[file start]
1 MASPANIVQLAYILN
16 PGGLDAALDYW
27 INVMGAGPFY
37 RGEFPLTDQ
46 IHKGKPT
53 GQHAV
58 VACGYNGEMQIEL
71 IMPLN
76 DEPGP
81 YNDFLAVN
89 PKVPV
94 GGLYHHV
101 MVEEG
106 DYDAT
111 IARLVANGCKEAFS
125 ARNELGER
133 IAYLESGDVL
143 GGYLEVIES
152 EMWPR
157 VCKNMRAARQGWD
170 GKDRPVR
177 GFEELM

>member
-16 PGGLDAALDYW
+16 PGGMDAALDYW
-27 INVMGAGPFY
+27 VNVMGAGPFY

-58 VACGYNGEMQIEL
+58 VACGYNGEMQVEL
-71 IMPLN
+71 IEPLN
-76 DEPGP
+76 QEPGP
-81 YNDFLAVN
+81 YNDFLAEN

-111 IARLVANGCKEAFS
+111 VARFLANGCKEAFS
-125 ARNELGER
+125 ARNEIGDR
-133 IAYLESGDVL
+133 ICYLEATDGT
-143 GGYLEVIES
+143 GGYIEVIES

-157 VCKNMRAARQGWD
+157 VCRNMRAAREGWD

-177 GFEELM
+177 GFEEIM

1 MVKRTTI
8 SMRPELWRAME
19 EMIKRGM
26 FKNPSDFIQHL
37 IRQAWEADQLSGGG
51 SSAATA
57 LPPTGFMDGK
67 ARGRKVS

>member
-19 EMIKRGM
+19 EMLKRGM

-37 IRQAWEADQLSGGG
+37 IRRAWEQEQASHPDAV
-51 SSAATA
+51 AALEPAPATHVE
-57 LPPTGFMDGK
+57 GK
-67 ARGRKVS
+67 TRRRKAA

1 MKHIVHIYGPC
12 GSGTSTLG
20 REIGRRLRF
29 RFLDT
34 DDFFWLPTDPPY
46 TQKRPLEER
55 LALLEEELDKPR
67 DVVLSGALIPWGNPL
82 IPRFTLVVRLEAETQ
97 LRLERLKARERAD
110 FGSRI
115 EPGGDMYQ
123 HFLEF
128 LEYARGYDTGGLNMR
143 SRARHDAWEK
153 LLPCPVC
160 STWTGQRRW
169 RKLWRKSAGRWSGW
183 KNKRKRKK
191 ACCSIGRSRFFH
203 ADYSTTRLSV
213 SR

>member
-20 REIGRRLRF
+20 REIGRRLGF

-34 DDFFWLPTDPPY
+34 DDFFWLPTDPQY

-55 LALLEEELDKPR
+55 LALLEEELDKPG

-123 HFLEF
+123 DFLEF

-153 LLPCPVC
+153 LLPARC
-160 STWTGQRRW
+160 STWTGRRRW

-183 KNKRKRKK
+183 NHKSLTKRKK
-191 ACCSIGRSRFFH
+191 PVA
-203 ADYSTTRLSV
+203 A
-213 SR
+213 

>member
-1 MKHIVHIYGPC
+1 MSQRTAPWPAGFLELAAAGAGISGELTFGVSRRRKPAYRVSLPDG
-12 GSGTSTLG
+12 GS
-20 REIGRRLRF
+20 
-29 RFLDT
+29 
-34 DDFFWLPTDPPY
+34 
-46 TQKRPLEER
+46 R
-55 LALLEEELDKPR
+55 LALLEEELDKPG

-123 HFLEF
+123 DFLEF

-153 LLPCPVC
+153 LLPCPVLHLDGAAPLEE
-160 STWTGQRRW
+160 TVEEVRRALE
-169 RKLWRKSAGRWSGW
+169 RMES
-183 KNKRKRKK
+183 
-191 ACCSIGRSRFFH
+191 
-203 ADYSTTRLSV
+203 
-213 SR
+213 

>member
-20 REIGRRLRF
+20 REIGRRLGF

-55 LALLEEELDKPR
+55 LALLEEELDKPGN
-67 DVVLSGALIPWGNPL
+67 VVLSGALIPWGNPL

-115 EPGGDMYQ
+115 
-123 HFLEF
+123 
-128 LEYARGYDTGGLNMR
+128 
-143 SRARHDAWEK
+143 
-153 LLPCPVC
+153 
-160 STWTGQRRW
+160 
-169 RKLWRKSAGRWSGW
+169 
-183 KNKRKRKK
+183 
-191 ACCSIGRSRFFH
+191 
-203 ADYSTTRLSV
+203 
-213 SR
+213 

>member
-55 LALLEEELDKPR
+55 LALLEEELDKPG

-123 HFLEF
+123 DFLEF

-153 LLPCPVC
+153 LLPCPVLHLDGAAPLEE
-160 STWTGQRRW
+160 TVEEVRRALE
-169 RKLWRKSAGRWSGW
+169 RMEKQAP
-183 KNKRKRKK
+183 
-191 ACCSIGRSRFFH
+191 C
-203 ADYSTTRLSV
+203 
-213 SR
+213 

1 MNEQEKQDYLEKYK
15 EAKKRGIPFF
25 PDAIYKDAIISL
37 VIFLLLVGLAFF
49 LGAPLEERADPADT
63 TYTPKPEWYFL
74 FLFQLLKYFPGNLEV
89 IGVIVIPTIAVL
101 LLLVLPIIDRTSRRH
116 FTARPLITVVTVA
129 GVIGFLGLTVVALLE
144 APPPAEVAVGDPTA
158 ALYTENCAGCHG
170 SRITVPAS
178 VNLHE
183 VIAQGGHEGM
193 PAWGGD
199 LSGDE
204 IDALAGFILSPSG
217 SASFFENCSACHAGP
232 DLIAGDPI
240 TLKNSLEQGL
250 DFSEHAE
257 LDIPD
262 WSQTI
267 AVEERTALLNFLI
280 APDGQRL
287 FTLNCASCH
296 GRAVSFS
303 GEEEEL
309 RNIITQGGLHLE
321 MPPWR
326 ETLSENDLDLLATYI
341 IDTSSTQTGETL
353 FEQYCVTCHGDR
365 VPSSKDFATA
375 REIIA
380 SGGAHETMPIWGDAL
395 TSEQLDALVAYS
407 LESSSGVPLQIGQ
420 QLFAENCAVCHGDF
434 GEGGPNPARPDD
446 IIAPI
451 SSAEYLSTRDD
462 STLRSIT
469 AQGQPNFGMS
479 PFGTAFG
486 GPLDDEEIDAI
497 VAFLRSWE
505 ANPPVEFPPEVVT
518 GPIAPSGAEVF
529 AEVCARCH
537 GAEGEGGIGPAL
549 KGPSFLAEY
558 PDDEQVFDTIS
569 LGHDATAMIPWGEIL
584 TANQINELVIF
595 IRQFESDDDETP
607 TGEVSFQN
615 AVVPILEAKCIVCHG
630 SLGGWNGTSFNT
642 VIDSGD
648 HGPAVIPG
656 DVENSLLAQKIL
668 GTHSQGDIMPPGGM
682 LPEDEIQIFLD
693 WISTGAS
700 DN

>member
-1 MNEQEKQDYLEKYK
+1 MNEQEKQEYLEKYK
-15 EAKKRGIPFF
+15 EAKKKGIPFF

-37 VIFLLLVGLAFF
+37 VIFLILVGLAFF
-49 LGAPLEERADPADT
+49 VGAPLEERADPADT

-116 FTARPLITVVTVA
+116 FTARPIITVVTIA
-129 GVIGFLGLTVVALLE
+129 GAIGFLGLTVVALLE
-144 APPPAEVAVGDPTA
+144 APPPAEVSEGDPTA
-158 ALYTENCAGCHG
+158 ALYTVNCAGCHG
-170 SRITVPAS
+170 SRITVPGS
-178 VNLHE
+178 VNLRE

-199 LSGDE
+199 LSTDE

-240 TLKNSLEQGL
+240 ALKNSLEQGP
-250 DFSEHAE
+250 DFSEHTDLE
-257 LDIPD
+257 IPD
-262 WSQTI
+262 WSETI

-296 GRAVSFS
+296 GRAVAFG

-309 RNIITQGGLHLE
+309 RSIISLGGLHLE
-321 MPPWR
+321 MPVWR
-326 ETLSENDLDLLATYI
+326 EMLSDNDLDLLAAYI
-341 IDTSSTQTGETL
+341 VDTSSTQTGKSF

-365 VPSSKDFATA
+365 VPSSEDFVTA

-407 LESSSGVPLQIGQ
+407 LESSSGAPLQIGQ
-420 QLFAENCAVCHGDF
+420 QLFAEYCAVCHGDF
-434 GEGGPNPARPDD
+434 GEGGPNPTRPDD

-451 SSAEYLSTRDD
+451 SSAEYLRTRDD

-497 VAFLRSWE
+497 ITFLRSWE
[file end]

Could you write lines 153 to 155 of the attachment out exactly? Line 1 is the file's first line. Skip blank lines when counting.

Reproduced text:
+128 
-143 SRARHDAWEK
+143 